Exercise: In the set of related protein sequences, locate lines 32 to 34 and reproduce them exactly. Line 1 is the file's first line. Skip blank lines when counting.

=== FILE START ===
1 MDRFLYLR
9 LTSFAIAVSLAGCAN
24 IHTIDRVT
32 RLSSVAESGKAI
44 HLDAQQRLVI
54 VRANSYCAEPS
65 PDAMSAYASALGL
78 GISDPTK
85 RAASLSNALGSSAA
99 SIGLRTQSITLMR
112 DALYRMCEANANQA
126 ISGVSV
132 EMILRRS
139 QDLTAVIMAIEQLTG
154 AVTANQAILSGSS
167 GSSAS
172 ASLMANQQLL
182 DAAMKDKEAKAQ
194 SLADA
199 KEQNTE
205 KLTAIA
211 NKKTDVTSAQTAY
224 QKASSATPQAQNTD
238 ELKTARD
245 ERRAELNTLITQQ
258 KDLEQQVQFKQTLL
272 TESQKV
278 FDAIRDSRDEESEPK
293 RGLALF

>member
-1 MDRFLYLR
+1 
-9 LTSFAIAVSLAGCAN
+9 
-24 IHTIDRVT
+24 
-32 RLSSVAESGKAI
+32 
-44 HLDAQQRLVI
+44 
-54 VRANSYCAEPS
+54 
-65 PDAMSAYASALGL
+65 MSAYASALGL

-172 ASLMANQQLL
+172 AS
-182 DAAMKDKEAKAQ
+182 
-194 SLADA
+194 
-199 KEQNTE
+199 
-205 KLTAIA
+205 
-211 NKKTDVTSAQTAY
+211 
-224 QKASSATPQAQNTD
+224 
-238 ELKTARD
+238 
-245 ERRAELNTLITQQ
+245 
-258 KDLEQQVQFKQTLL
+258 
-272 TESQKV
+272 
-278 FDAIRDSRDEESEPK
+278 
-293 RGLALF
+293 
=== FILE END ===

+1 
-9 LTSFAIAVSLAGCAN
+9 